After Woman Dies During Portland Snowfall, Mayor Ted Wheeler Expands Hours of Cold-Weather Shelter

The death expedited the mayor’s decision to open the shelter at all hours.

Hours after a woman was found dead in a downtown Portland parking garage during Portland's weekend snowfall, Mayor Ted Wheeler announced he'll keep a city building open day and night as a cold-weather shelter.

Wheeler announced this afternoon that the Portland Building, the government office tower a block north of City Hall, will be open from 7 pm tonight until at least 7 am Monday to provide a warm location for homeless people and anyone else needing shelter from the snow and cold.

The mayor's announcement came shortly after 5 pm. Three hours earlier, Portland Police found a 52-year-old woman dead in a parking garage on Southwest 10th Avenue.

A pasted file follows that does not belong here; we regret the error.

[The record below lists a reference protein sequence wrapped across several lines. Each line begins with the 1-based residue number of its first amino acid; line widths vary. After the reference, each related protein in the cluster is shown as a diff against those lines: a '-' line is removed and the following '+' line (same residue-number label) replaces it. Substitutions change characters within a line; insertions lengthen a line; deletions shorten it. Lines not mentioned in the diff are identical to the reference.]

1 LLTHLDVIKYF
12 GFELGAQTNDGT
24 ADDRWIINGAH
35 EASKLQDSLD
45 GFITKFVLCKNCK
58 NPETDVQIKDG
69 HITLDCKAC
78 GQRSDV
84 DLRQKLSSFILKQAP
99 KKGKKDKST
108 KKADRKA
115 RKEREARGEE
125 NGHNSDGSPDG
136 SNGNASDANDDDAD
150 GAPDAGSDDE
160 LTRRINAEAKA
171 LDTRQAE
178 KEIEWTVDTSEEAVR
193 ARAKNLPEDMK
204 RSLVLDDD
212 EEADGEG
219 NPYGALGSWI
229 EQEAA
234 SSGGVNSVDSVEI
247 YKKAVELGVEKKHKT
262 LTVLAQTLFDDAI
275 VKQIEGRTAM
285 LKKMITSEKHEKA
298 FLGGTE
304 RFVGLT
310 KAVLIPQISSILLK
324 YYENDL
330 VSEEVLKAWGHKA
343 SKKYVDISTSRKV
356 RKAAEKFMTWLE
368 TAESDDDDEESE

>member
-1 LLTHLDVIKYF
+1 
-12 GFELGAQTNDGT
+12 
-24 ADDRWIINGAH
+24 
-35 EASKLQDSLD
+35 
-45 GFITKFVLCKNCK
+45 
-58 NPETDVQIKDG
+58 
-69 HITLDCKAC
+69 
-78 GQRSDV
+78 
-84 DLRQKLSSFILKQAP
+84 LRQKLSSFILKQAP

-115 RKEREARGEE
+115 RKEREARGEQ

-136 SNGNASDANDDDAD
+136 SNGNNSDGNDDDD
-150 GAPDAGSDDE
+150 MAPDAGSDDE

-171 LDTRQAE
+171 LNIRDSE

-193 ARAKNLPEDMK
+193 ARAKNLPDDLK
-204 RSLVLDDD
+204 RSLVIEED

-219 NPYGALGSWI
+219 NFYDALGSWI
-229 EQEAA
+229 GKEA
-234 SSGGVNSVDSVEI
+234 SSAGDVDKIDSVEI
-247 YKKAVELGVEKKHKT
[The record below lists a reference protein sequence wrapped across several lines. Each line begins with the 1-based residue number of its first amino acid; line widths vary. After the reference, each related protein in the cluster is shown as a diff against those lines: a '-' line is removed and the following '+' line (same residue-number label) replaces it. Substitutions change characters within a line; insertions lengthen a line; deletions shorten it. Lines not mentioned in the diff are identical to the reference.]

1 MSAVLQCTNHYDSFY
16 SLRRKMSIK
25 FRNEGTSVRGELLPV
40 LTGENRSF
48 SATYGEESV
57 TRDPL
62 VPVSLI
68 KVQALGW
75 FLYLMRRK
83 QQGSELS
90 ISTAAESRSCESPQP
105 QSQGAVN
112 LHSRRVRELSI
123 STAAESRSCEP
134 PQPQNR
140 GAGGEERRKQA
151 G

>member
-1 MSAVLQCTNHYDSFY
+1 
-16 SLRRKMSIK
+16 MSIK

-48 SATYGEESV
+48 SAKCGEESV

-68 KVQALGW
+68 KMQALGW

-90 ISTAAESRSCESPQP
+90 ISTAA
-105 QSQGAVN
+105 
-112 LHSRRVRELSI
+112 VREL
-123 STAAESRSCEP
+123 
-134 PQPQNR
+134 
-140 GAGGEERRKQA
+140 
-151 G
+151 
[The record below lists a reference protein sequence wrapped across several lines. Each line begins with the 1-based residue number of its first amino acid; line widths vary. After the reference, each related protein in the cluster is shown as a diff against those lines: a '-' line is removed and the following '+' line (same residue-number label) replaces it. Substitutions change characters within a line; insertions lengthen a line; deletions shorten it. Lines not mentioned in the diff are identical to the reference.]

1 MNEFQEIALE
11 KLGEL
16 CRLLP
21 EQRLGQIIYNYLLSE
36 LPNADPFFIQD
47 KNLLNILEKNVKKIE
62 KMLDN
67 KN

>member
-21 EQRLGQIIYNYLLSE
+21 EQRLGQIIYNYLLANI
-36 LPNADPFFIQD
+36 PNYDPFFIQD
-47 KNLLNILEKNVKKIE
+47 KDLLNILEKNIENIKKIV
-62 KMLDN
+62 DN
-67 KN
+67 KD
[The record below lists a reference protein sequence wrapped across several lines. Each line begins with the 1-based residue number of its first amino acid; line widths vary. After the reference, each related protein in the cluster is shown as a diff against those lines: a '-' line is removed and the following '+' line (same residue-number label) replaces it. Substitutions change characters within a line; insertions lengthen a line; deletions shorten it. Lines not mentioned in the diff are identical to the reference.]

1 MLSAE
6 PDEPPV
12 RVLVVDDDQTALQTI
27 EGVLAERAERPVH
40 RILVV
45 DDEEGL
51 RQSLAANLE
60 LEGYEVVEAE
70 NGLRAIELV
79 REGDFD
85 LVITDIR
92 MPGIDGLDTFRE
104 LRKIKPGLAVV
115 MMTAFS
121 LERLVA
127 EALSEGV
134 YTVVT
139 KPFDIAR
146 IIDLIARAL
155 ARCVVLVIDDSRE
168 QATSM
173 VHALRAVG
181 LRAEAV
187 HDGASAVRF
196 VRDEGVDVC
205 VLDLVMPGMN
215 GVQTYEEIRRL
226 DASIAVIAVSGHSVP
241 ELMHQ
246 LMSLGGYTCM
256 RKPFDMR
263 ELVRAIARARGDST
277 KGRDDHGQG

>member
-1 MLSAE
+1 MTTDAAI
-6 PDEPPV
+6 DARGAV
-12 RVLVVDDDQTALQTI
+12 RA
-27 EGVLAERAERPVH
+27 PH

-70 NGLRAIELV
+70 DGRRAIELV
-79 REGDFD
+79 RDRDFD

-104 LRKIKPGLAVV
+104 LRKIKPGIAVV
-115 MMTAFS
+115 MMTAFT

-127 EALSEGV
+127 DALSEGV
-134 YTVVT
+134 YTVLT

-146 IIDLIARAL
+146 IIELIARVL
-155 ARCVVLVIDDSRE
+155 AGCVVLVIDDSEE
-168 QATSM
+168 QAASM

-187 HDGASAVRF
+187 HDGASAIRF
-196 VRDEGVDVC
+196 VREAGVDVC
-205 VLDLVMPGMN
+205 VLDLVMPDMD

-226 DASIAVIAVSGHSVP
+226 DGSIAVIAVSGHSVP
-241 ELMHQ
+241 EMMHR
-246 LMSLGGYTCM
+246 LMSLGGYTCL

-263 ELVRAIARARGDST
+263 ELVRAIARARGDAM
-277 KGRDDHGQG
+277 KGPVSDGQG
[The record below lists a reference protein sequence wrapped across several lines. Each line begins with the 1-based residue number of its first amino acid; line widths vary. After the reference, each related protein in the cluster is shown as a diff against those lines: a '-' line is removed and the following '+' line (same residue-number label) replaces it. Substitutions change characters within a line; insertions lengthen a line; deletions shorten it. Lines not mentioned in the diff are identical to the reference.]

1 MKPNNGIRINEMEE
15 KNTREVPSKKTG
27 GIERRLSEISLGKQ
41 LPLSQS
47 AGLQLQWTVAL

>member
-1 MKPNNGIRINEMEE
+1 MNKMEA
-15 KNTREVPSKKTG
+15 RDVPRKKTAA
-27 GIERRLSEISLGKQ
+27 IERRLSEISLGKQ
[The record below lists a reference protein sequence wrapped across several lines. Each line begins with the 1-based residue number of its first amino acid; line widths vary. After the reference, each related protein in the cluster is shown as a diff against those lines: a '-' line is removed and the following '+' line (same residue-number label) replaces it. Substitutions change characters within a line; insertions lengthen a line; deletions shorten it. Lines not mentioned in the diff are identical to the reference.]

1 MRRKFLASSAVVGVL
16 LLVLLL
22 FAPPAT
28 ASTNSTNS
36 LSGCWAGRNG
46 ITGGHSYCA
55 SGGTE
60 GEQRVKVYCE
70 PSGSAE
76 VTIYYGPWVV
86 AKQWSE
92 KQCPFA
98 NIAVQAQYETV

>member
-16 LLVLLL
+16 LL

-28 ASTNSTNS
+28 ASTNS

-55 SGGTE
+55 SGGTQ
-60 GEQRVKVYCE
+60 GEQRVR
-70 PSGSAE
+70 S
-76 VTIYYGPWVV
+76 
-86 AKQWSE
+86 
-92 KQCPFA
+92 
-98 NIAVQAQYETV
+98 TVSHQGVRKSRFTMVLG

Police said the woman, who lived downtown, was seen taking off her clothes in the garage around 2 pm, and may have died from the cold. Snow fell intermittently throughout the afternoon today, with a high of 28 degrees.

Wheeler's spokesman Michael Cox says the death expedited the mayor's decision to open the shelter at all hours.

"Conversations about the possibility predated the news of today's tragedy," Cox tells WW. "Certainly the news reinforced our decision to move forward."

Today's fatality is the second outdoor death in Portland since a cold front hit the city early this week. Mark Elliot Johnson, a 51-year-old homeless man, died of hypothermia on an East Portland sidewalk Monday night.

Wheeler opened the Portland Building as a cold-weather overnight shelter on Thursday, asking city employees to volunteer in staffing it. The building is located at 1120 SW 5th Ave., next to City Hall.

UPDATE, 11:56 am Monday, Jan. 9: The woman who died Saturday has been identified as Karen Lee Batts. Portland police say she died of hypothermia due to exposure.

The Oregonian reports that Batts was evicted from low-income senior housing in October, and appeared to be homeless at the time of her death.

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